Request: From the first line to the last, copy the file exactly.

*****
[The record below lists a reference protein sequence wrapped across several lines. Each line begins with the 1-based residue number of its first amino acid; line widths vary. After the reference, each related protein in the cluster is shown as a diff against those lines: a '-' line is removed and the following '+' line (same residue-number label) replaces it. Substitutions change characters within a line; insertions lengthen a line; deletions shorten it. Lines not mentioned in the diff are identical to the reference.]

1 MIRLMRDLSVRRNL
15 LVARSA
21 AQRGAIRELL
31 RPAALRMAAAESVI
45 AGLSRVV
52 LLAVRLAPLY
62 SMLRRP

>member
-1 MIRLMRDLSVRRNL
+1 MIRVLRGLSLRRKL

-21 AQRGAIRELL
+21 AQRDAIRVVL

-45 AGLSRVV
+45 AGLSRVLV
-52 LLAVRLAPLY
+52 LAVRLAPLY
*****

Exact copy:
[The record below lists a reference protein sequence wrapped across several lines. Each line begins with the 1-based residue number of its first amino acid; line widths vary. After the reference, each related protein in the cluster is shown as a diff against those lines: a '-' line is removed and the following '+' line (same residue-number label) replaces it. Substitutions change characters within a line; insertions lengthen a line; deletions shorten it. Lines not mentioned in the diff are identical to the reference.]

1 MIRLMRDLSVRRNL
15 LVARSA
21 AQRGAIRELL
31 RPAALRMAAAESVI
45 AGLSRVV
52 LLAVRLAPLY
62 SMLRRP

>member
-1 MIRLMRDLSVRRNL
+1 MIRVLRGLSLRRKL

-21 AQRGAIRELL
+21 AQRDAIRVVL

-45 AGLSRVV
+45 AGLSRVLV
-52 LLAVRLAPLY
+52 LAVRLAPLY